I'm a high school student and I'm trying to get some extra credit. I came up with a solution to satisfy both my english teacher and my computing teacher (I think they've got the hots for each other, which is a good thing cause I get to hit two birds with one stone
We all agreed upon a debate script on Proprietary Software vs Open Software.
Just to let you know I don't use either linux or windows, but have tried both and do use open source software like gimp/audacity quite often because of my computing teacher who basically introduced our class to open software.
Anyway I have some questions if someone would be kind enough to answer:
1a) How would a programmer make money from open source software? Lets say I was a programmer and then I created some useful software. Would it be better for me to close the source or open it? If I close the source and patent it, I could strike it rich. So what would be the advantages for the individual who created it (other than the good feeling of giving something to the masses) of distributing software with the source open?
1b) I've heard that open source software is to be marketed as a service and that a company who choses to open their source make this their business model? Could someone give me an idea of how this is done in real life and it's advantages over traditional methods used to sell software.
2) How do software patents come into this battle between open and closed?
Thanks for those who answer and join the discussion. I may have some more questions and I encourage anyone interested to ask their own questions and also anyone who may like to shed some light on the topic from a historical/psychological/'industrial competitiveness' POV to join too. (Industrial competitiveness because I've read about the halloween memo and also read some things about how Bill Gates used to quarrel with the rather small (compared to today) computing community of the past over a version of the programming language basic he created - if some one can give me some links to find info about these events it would be helpful).
In case you're wondering what I really think about all of this then here it is (my POV is concerned mostly with your average day to day users of software):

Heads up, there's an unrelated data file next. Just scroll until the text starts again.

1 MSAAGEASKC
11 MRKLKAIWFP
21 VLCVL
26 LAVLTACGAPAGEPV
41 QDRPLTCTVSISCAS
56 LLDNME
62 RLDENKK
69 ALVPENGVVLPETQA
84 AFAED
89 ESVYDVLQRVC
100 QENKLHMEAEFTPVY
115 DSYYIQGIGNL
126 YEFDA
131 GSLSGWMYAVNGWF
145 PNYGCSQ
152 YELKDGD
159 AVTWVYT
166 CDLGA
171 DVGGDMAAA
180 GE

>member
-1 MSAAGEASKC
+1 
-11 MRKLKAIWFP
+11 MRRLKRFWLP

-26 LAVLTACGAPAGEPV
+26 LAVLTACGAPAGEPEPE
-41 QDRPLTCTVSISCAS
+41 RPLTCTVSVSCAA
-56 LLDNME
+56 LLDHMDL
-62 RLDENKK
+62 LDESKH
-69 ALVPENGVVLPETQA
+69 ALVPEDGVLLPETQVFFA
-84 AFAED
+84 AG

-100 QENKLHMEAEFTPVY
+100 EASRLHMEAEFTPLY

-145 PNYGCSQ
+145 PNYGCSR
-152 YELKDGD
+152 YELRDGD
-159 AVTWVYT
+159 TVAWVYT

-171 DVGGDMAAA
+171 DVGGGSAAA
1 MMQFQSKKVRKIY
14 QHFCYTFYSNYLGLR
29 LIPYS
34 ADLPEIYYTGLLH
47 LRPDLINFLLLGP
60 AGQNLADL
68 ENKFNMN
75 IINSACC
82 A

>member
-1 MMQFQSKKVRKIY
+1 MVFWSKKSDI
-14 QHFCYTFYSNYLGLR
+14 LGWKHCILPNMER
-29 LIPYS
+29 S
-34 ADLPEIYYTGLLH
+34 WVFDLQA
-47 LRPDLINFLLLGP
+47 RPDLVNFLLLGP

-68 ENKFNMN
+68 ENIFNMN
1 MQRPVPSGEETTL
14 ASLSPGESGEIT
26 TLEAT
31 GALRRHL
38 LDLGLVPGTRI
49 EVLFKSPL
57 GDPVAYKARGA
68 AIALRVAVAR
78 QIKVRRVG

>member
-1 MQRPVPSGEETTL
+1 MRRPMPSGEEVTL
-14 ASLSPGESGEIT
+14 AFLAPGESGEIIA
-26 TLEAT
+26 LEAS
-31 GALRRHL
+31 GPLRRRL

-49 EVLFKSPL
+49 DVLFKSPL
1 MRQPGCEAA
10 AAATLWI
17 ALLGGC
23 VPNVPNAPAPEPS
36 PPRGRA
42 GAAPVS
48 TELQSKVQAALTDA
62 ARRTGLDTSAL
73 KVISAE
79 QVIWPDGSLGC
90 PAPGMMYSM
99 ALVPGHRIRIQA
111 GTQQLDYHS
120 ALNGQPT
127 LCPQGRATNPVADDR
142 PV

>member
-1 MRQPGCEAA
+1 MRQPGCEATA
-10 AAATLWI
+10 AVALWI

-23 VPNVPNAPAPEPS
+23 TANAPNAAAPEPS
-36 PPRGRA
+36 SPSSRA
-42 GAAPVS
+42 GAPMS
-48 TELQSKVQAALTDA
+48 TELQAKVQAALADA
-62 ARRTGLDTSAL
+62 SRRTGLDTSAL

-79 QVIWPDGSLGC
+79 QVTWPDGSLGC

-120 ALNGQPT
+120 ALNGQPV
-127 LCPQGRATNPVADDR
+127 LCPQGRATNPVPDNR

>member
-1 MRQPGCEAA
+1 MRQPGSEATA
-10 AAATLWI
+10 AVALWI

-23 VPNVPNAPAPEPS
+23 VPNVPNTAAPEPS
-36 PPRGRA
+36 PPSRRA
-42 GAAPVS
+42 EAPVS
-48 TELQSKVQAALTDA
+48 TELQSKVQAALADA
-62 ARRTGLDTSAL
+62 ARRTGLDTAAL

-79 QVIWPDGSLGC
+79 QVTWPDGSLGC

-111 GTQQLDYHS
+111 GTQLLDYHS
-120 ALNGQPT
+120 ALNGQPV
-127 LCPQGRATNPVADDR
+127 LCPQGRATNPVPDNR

The masses don't care how their software is made, who made it might influence them with huge advertising campaigns by big companies like Microsoft, Google, Apple and when someone brings up something no ones heard of the average consumers natural instinct would be to look down upon the product until they try it at least. Most of the users who try it forget about it because for starters they are used to whatever they are used to and, IMO, they believe that it is in some way inferior to proprietary software because they don't get the traditional support and if they can't get it to work they believe it's too hard or that its not for them. They can't remember names like aptitude for installing/updating - it should be easily identifiable as a program used for installing and updating their computer. These days most linux distributions like ubuntu are just as easy to use as proprietary OS's, but then again the masses are used to like I said, what they are used to and there lies the problem. What opensource needs is to get communities like ubuntu to further standardize their services so that they have interfaces for programs, like they have for aptitude. Then some huge advertising campaigns. Also some people need to start some companies to provide closed drivers for hardware that is closed so that all open OS's may use them at least for a price. Centralization IMO would be the key. If there is some way to centralize all open source projects to work together, then there would be no stopping open source software.
I hope one day be able to buy things labeled Linux Capable or #INSERT YOUR DISTRIBUTION# Capable. Thats a right a consumer should have and a market that isn't properly catered for, I can only wonder why it isn't.
p.s: At the end this has sort of turned into an windows vs linux debate but software whether open or closed runs on a platform OS.